In 1901 the Charles B. Towns Hospital for Drug and Alcoholic Addictions, opens in New York City. This is known as a “drying out” place for wealthy alcoholics and drug addicts. Folks familiar with the history of Alcoholics Anonymous will recognize the name of this hospital. However it will be 34 years later, in 1935 when Bill W. and Dr. Bob form AA. The book Alcoholics Anonymous (commonly called the Big Book) is published in 1939.
Are you a bit surprised to learn that between the years 1940-1945 several AA members who were employed at major corporations, form the first modern alcoholism program, called EAPS. You might have heard about EAPS where you work –it is short for Employee Assistance Programs. During this same time the National Council on Alcoholism and Drug Dependence is founded as an offshoot of Alcoholics Anonymous.
In 1947 Addicts Anonymous is formed in Lexington, KY. From 1948-1950 The “Minnesota Model” of chemical dependency treatment is formed by three anti-addiction centers, Pioneer House, Hazelden and WIllmar State Hospital. In 1950 the National Institute of Mental Health established its alcoholism division. During this same time, The American Medical Association (AMA) forms a special committee to advance the possibilities of solving alcoholism problems.
In 1951 Louis W. and Anne B. (the wife’s of the founders of AA start the organization that in known today as Al-Anon Family Groups. I find it shocking that in 1952, is when the AMA first defines alcoholism as a disease. To some (even today) this remains controversial. In 1956 the AMA recognizes alcoholics as legitimate patients. Side note: the term “legitimate patients” sounds a bit awkward.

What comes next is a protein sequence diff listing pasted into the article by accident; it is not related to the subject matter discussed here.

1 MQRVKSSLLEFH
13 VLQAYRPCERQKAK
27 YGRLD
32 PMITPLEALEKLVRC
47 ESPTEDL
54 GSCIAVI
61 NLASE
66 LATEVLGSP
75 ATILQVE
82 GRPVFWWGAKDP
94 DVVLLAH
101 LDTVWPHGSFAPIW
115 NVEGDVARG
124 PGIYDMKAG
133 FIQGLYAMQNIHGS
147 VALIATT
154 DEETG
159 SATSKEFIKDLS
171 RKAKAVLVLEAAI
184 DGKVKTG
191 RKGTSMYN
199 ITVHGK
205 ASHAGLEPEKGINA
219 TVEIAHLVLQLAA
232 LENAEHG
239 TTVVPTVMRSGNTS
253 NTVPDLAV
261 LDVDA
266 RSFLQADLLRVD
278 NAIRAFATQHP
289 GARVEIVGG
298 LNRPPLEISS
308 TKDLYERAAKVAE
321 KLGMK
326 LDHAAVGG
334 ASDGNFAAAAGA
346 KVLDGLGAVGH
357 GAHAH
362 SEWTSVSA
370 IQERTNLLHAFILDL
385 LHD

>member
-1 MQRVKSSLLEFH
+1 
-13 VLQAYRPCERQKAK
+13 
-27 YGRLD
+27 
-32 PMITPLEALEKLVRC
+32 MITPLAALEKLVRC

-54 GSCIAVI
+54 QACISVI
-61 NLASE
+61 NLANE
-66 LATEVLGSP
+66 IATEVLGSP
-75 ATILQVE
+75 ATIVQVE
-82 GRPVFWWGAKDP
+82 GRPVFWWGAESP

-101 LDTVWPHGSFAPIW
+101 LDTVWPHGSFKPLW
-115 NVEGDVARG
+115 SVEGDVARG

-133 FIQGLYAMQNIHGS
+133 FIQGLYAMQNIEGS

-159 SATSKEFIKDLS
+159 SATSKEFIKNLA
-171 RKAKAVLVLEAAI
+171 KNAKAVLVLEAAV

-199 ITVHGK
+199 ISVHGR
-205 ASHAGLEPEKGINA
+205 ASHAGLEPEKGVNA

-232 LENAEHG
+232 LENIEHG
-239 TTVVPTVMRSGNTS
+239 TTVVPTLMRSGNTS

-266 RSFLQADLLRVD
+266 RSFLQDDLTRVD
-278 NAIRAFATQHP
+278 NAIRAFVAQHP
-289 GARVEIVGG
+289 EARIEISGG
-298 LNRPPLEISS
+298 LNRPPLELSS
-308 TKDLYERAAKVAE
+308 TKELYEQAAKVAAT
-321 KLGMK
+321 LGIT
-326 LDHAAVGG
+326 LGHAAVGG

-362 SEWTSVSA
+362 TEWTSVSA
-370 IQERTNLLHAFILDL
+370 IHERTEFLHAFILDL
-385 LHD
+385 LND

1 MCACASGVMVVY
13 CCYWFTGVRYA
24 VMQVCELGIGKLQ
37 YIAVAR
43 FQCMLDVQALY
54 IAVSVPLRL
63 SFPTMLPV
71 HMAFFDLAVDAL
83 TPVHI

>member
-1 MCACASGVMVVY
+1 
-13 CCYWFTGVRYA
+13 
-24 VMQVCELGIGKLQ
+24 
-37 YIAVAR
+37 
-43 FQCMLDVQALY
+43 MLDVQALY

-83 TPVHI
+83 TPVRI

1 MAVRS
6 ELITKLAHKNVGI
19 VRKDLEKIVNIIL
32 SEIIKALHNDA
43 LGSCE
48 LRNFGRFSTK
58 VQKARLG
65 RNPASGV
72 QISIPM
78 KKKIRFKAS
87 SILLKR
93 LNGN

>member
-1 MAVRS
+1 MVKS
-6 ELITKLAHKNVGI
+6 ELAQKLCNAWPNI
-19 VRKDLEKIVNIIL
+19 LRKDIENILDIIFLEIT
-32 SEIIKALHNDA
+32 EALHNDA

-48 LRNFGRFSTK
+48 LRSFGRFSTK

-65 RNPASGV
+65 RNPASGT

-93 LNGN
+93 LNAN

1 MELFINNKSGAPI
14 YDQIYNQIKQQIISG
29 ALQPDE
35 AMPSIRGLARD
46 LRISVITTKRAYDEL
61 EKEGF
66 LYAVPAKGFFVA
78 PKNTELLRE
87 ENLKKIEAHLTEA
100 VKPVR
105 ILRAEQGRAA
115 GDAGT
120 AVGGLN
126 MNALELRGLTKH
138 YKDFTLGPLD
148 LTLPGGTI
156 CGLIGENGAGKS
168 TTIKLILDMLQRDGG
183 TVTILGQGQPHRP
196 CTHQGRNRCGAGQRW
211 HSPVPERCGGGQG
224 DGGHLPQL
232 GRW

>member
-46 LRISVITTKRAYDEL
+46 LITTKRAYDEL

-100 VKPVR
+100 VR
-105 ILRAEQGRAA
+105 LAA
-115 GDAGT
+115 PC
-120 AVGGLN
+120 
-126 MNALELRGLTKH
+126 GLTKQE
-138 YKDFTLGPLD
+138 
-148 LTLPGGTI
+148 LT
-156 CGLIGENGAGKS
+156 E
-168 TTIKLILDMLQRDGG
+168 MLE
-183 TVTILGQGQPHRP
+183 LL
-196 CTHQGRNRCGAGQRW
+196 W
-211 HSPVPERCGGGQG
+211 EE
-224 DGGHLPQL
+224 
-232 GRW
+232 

In 1963, the American Public Health Association recognizes alcoholism as a treatable illness. In the years 1964-1975 the insurance industry begins to reimburse alcoholism treatment. In the mid 70’s alcohol and drug treatment programs become integrated for the first time locally and nationally. Do you suppose this is the start of the phrase, “hello my name is (blank) and I am an alcoholic and addict”?
In 1978, way before Celebrity Rehab, former First Lady Betty Ford, speaks to the country about entering recovery for addiction to alcohol and other drugs. How surprising to learn that she took drugs, as it is rarely mentioned. In 1980 Mothers Against drunk Driving (MADD) is formed. This is the popular (and powerful) grassroots advocacy group, that had remained strong. Another side note: If you are really young, you might not know that, 50 years ago, driving drunk was a valid reason for having a car accident. It was more of an excuse, than a crime.
In 1981 the “Just Say No” campaign is launched by Nancy Reagan. Did you know that this campaign was combined with the government’s “zero tolerance” campaign for drugs? Because of this, the prison system gets flooded with drug addicts. In 1984 the legal age for drinking is raised to 21.
In 1985 crack cocaine is created. Five years later, we begin to see a lot of crystal meth.
In 2000, the Journal of the American Medical Association proposes that addiction should be treated as a chronic medical illness.
This year there will be many changes in the treatment of alcoholism and addiction. We will also find out how the Affordable Care Act will apply to the existing insurance company policies. What do you think we can expect to see?